Growing up, Michael Haslett learned a simple creed of human rights: "You're equal. You should be safe. You should be happy. If you want to go to school, you go to school."
"But that's not true everywhere in the world," he recently told the congregation at St. Peter's Episcopal Church in Morristown, New Jersey.
Half a world away, Haslett is working to change that reality and improve the lives of children at a school in South India, built largely by St. Peter's, his home parish in the Episcopal Diocese of Newark.
Last July, Haslett left his Washington, D.C., job at an international development agency to work as a volunteer English teacher at St. Peter's English Medium School in the poor, rural village of Kothapallamitta in the state of Andhra Pradesh. After the school year concludes at the end of April, he either will sign on to teach another year there or go to work with the National Campaign for Dalit and Human Rights in New Delhi. He updated the Morristown church on the school's progress during a Christmas visit back home – a trip extended into February because of new Indian visa restrictions.
Haslett teaches English to fourth- to seventh-graders in the school, which serves 175 pre-kindergarten through seventh-grade students: Christians, Muslims, Hindus; Dalits and non-Dalits. Sometimes called "untouchables," Dalits continue to face caste discrimination, particularly in rural areas.
"The goal of the school from the onset was to have children sitting together and learning together," Haslett said. "If you sit next to someone your whole life, you can just be friends."
They teach in English, which along with Hindu is one of two national languages among 20-some recognized languages in India, he said, noting that knowing English eases travel. "It also helps in the greater globalized economy to be able to work in and with the whole world."
The school charges tuition on a sliding scale, starting at 50 rupees a month for kindergarteners. For comparison, 45 rupees are worth one U.S. dollar, and a 20-ounce can of Coca Cola costs about 50 cents, he said in an interview after his St. Peter's presentation. Teachers are paid $30 a month at most – enough to live, but not to climb the social ladder, he said.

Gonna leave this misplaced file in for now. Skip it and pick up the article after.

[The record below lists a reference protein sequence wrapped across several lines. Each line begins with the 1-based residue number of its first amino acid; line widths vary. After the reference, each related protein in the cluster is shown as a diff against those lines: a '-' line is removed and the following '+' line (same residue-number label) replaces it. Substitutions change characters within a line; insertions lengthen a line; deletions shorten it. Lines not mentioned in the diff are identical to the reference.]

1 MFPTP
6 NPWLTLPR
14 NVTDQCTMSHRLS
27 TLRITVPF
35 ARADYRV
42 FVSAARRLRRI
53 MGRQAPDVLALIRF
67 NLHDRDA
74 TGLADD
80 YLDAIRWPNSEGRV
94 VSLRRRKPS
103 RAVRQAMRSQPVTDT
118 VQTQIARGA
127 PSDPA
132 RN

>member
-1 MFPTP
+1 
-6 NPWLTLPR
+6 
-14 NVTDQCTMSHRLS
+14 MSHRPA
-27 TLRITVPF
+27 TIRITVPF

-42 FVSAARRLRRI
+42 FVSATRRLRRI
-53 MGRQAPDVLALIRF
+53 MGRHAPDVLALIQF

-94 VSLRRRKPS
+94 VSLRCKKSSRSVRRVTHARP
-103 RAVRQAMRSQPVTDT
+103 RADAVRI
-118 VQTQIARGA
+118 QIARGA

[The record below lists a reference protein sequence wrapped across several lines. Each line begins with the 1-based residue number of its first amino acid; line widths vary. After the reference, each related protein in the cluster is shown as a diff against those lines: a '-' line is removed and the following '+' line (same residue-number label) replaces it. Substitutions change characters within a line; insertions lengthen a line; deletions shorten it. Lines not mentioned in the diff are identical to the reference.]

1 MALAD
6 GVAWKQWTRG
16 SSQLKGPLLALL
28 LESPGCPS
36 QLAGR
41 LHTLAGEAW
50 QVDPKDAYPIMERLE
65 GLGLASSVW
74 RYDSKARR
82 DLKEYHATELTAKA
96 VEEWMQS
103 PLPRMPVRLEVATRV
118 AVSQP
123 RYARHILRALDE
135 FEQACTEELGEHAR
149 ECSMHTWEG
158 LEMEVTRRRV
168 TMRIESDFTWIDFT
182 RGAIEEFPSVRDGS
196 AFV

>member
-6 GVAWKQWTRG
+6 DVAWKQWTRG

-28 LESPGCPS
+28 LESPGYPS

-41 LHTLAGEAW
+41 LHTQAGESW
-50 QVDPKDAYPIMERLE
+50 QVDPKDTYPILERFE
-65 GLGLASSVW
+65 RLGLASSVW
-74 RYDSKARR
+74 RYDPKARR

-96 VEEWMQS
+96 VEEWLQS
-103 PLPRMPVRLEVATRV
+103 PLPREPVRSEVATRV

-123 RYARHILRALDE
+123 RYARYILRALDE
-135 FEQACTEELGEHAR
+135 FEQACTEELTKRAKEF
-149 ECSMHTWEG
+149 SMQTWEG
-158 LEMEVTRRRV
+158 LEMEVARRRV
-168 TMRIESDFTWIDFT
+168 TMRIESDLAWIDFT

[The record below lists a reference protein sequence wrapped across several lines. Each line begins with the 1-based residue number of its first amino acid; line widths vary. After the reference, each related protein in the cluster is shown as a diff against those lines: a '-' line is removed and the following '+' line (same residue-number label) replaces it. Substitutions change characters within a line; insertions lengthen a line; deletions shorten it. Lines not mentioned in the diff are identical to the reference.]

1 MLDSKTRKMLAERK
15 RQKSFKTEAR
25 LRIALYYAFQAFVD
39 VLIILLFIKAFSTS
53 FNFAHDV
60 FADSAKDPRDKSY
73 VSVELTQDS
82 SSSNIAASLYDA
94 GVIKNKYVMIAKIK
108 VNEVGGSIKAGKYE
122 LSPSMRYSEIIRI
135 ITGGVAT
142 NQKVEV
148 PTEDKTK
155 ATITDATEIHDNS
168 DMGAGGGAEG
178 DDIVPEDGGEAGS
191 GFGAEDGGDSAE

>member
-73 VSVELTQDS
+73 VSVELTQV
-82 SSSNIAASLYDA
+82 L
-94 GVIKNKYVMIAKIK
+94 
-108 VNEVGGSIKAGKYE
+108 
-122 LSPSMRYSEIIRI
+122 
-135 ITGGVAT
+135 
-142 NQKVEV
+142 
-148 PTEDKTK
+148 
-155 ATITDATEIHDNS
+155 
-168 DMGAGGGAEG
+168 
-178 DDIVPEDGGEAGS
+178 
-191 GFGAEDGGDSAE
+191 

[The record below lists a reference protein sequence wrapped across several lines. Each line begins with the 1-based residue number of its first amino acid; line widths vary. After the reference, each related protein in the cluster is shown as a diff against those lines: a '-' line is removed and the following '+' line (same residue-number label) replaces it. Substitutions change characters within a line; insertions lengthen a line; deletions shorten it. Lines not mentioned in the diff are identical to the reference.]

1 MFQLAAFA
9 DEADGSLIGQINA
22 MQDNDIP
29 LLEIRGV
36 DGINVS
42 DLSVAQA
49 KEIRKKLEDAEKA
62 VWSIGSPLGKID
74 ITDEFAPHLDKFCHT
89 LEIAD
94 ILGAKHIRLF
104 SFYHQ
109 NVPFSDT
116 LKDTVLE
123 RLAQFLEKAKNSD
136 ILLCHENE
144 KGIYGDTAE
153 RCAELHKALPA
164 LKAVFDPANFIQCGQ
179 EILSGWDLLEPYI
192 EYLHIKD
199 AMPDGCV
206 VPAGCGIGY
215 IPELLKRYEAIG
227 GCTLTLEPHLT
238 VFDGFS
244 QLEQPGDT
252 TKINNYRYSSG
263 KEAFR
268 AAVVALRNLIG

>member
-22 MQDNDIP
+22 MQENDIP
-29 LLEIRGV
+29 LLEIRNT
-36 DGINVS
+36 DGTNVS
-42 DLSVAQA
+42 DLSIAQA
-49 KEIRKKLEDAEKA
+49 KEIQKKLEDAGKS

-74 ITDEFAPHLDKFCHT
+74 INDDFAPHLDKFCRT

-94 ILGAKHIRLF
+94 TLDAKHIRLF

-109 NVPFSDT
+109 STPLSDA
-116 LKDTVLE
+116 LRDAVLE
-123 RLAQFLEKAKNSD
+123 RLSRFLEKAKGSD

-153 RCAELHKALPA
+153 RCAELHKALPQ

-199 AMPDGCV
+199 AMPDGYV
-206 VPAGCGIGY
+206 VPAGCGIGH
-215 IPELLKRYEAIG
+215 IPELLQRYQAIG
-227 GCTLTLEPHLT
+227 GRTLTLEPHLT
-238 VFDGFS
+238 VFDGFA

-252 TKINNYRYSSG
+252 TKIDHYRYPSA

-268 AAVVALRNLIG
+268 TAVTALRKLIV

That's $30 a month more than Haslett is receiving. He saved money from his Washington employment to fund his current venture. "Luckily, village life is an inexpensive life," he said.
'Called' to service
The job in Kothapallamitta "called me," he told parishioners.
The seeds of that call were planted in 2001, when he visited the village as a youth group member as part of a growing "companion relationship" between Kothapallamitta and St. Peter's. Episcopal Diocese of Rochester Bishop Prince Singh, then an associate at St. Peter's, previously had served as priest of 17 congregations in Kothapallamitta and the surrounding area and helped launch the companionship and raise awareness about the plight of the area's Christian Dalits. St. Peter's raised funds to build the school, with some support from St. Alban's Episcopal Church in Franklin Lakes, where Singh served as rector before being elected bishop.
Haslett returned to India for a month in 2004 with another former St. Peter's youth group member, Danielle Allatta, and again in 2007 for the dedication of the completed school building. The two subsequently helped launch the D.deVoe Foundation to help defray educational costs for poor Indian children, starting with St. Peter's school.
"For me, it's always been about these children," Haslett told the Morristown congregation, showing photos of the schoolchildren. "They're really just special kids that are just kids, like anywhere else in the word. They're energetic, and they want to learn – and they want to play and to dance."